South Sudan: Parties sued over unity government delay


South Sudan’s warring leaders are being sued by a group of more than 300 civil society groups after delaying the formation of a unity government.

The government and rebel leaders agreed to postpone the introduction of a transitional government – a key aspect of a peace deal signed last year – by six months. However, a large group of civil society groups in the country have branded the delay “illegal” and are taking legal action against all parties involved.

Lawsuit over ‘illegal’ unity government delay

Akuoch Ajang Nyanhom, chairman of the South Sudan Civil Society Alliance, says South Sudan President Salva Kiir and rebel leaders had no mandate to delay the formation of a unity government. Speaking to reporters in the capital, Juba, on Friday he said the courts are the only institution that can legally determine whether a delay is in the best interests of South Sudan’s struggling peace process.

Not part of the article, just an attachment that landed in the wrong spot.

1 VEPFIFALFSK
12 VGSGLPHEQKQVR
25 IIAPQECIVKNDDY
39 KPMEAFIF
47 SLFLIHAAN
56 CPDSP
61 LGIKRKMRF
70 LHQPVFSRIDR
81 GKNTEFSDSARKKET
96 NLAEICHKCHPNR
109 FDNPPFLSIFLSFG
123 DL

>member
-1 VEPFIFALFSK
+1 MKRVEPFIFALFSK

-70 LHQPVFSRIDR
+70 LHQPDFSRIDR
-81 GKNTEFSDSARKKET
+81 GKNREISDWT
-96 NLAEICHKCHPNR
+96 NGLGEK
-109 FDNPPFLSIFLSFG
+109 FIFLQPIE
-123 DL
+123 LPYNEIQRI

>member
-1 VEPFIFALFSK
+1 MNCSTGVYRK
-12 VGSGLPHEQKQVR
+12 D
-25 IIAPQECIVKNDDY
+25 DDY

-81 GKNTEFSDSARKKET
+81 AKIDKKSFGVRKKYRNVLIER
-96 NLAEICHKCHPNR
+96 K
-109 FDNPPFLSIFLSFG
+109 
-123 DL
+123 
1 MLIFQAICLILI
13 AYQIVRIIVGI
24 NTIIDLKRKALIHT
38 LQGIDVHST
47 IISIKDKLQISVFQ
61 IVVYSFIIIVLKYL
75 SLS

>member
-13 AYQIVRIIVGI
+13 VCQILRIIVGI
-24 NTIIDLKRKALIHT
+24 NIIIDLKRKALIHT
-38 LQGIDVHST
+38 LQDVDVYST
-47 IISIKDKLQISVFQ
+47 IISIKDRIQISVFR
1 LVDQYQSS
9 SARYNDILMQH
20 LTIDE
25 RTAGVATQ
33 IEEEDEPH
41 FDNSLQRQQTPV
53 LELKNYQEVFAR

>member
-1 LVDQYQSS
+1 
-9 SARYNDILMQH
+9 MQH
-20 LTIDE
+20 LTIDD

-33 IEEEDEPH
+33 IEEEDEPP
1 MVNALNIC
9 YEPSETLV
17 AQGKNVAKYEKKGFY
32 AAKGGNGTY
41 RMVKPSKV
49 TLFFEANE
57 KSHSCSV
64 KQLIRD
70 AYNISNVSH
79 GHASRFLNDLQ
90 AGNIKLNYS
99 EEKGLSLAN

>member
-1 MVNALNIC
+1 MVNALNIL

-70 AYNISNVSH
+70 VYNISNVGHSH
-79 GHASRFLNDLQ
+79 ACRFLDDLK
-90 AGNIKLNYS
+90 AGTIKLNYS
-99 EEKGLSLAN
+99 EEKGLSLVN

Nyanhom says the civil society group hopes the court will annul the extension, forcing the government and rebel leaders to implement a unity government.

However, Information Minister Michael Makuei Lueth insists the government is within its right to make any arrangements it considers necessary to improve the country’s chances of establishing long-term peace.

Rebel groups in South Sudan say the government has failed to implement necessary changes ahead of forming a unity government, including the integration of rebel fighters into the national army. Leuth warns that pressuring the two sides into forming a unity government before such issues are addressed poses a greater risk to the country’s peace process.

Featured image: By Jason Patinkin (VOA) – South Sudan Rebels Return to Juba Amid Fighting, Public Domain,

About Aaron Brooks

Aaron Brooks is a UK journalist who wants to cut out the international agendas in news. Spending his early years in both England and Northern Ireland he saw the difference between reality and media coverage at an early age. After graduating from the University of Chester with a BA in journalism, his travels revealed just how large the gap between news and the real world can be. As Editor-in-Chief at East Africa Monitor, it’s his job to provide a balanced view of what’s going on in the region for English-speaking audiences.